As a naïve and shy 19 year old, Jacqueline Gold had no idea what path her career would take. Sitting in a smoke filled room at 21 in a council house in South East London drawing pictures of her boyfriends ‘meat and two veg’ on her head wasn’t quite what she had planned!

And so, Ann Summers was born, well, reinvented at least.

Admitting that Ann Summer was multi-channel way before it’s time, she explains that the business was set up by Kim Waterfield and that the brand was actually meant to represent an image of an English Rose.

With no real direction the business went into liquidation within a year and in stepped Jacqueline to purchase two stores and the brand name for just £10,000; one of the best deals she says she’s ever made.

Recognising that women wanted to buy sexy underwear but didn’t want the embarrassment of going into a sex shop, Jacqueline came up with the concept of house parties. Taking the suggestion to the board she was met with some resistance and a comment that still resonates today: “Women aren’t even interested in sex!”

Pushing forward with her idea, Jacqueline advertised in the London Standard for party hosts and was met with 25 candidates. Not all were suitable but the concept quickly grew and in just a single year the business was growing so rapidly a decision was made to stop advertising altogether.

Creating something that sat outside of the typical and traditional ‘raincoat brigade’ Ann Summers was on to a winner and the mantra to unleash sexual confidence in women was born.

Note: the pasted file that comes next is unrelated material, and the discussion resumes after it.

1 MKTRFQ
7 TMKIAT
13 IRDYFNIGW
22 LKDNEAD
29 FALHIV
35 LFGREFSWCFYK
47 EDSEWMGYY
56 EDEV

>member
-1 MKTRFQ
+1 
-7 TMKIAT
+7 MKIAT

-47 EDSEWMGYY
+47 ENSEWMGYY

Shops quickly followed, which would become a portfolio of 140 that now amount to 60% of the business, but this didn’t spell the death of the party. More than 5,000 parties still take place every year attracting tens of thousands of women.

Results show a performance that in the first year reported £83,000 and now boasts a staggering £35m. Now that’s a lot of fun and very happy couples.

When asked what makes Ann Summers different Jacqueline explains:

–          We have a female friendly focus

–          The business is controversial

–          The company stocks a range of innovative products

–          The customer experience and engagement are fundamental

Today the company sells 2m vibrators every year, which amounts to 5,000 every day and 7 sex toys every waking minute.

Despite this success there are some concerns at the business and in particular with the perception of quality. However this is being address and as Jacqueline explains, ‘We use the same manufacturers as Stella McCartney’.

In order to be successful Jacqueline says you have to have a point of difference to set you apart, innovate not imitate and rely on feedback from customers who will be your greatest advocates and your biggest critics.